Who's at fault?

01 May 2008

In January Lafarge Cement Uk announced that the alkali content of cement produced at its Westbury plant in Wiltshire between September 2002 and December 2004 was higher than the mean alkali value that it had declared. Instead of being classified as “high alkali” cement it was misrepresented as “moderate alkali” cement.

High alkali cement increases the risk of a damaging alkali-silica reaction (ASR) in concrete. This particular form of degradation occurs when minerals that occur in some aggregates react with the alkali to form a gel.

This gel can absorb moisture over time, causing it to swell, which may in turn crack the concrete. High alkali cement alone will not lead to ASR – reactive aggregates and a source of moisture must also be present.

This particular case raises a number of difficult legal issues about responsibility and liability for any concrete made with this wrongly classified cement. Although blame would seem to lie with the cement supplier, contractors and sub-contractors may have some liability.

Contractor Liabilities

For example, there may have been a breach of the express and/or implied terms of the building contract (and any warranties) due to the contractor using concrete supplied with a higher than specified alkali content. This raises the question of whether the contractor is liable for negligence, and in this case, the client or building owner may be entitled to redress irrespective of the risk of ASR occurring.

There are also questions as to whether the contractor is under a legal duty to warn the client or owner of the risk. Even if there is no such legal duty, there may be good reasons for the contractor to give a warning anyway, although issuing a warning may mean extra work and cost for the client or owner as they seek to check the situation and mitigate their losses.

The client or owner needs to check any limitation period for brining claims against the contractor, and likewise the contractor needs to know if there is a limitation period for passing those claims on to the concrete supplier. To complicate matters, such latent defects may be covered by special rules extending the limitation periods and these periods may change once the risk of damage has been disclosed.

Supplier Guarantees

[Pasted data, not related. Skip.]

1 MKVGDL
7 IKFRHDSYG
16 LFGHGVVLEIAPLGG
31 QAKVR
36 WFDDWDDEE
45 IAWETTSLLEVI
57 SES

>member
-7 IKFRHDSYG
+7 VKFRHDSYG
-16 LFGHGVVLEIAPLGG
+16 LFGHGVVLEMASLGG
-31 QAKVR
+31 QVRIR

Moving on to the concrete supplier, it is important for the contractor to check what guarantees or warranties have been made by the supplier, and what sort should be given in light of the new information. How long these remain enforceable is important, and it may be appropriate to take immediate steps to seek indemnities from the concrete supplier.

Contracts with the concrete supplier may include exclusion or limitation that leave the contractor exposed, but the validity of these clauses can be challenged. If the concrete was supplied to a sub-contractor, all these points will need to be checked again to see which party is liable.

In any case, there may well be insurance issues, and contractors need to consider whether they notify their insurers.

The final question is whether the client, building owner and/or contractors have the right to take direct action against the cement producer. In this particular case that might be appropriate given that the British Cement Association's Internet site states that the alkali test data was deliberately misreported.

Action

Risk assessments should be carried out by clients, building owners and contractors. The contractor will need to check with ready-mixed concrete whether any of their cement was sourced from Lafarge's Westbury works. If so, there needs to be confirmation from the suppliers that the alkali content of all cement matches the specification.

If the alkali content of any concrete supplied is higher than that specified it will be necessary to obtain full details of the loads in question. Independent expert and legal advice will need to be sought and the terms of any relevant insurance policies must be checked. Insurers must then be notified.

Contractors should request that the supplier and/or the producer give an indemnity against any costs incurred in investigating the technical and legal consequences, including those in respect of claims that may be made by clients or building owners. It may also be worth passing relevant on to the clients or building owners in order that they may seek appropriate advice, carry out any necessary testing and set up an inspection programme.

Pinsent Masons is advising a number of contractors on this matter and will be preparing a report on the various legal issues raised. If your company would be interested in obtaining a copy of our report please let your usual contact know.

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